17. JohnBT

    JohnBT Member

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    "Back in the day's when leo's carried revolvers a python would need a "tune up" with about 500 rounds of magnums."

    My father was a Virginia State Trooper during the years after WWII. He was a Python owner and shooter too in later years. I read him your statement. He said, "That's not right.

    Heck, I'm still shooting his favorite Python.

    John
     
  18. earlthegoat2

    earlthegoat2 Member

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    Original grips and a good finish are what make Pythons and M27s minty.
     
  19. JustinL

    JustinL Member

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    A lot depends on what kind of trigger pull you prefer. I don't know the appropriate adjectives to describe the differences between them but I would recommend you at least take that into consideration.
     
  20. DM~

    DM~ Member

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    Also, don't forget to see if you prefer to "easily" give the cylinder release a little "push" with your thumb (S&W), or go into the awkward movement of having to "pull" the cylinder release to open the cylinder. (python)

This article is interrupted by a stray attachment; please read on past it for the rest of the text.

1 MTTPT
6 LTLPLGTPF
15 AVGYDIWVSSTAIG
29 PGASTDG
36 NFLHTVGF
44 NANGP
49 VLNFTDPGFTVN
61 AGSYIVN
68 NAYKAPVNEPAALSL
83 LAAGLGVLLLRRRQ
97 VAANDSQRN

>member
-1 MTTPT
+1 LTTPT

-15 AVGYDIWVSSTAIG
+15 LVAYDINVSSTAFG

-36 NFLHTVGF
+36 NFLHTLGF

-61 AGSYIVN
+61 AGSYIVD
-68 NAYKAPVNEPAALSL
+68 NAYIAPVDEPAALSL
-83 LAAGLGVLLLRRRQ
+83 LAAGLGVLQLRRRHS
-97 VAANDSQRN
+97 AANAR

How about keeping the dirt/lint and rust out from under that rib too?

    DM
     
  21. ColtPythonElite

    ColtPythonElite Member

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    IMO, "minty" means it looks like brand new....You can have a good finish and have still some honest wear. I have several shooters that have a really nice original finish and original grips, but I would not call them being in mint condition or describe them as "like new". They are really nice looking guns, but are not "like new"....That's the trouble with lots of the ads you see in places like GB. People are describing used guns as museum quality pieces and pricing them like they are, when they are really just well maintained used guns.
     
  22. earlthegoat2

    earlthegoat2 Member

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    I understand what you are saying completely and wholeheartedly agree with your final sentence. That is kind of the joke I was making above.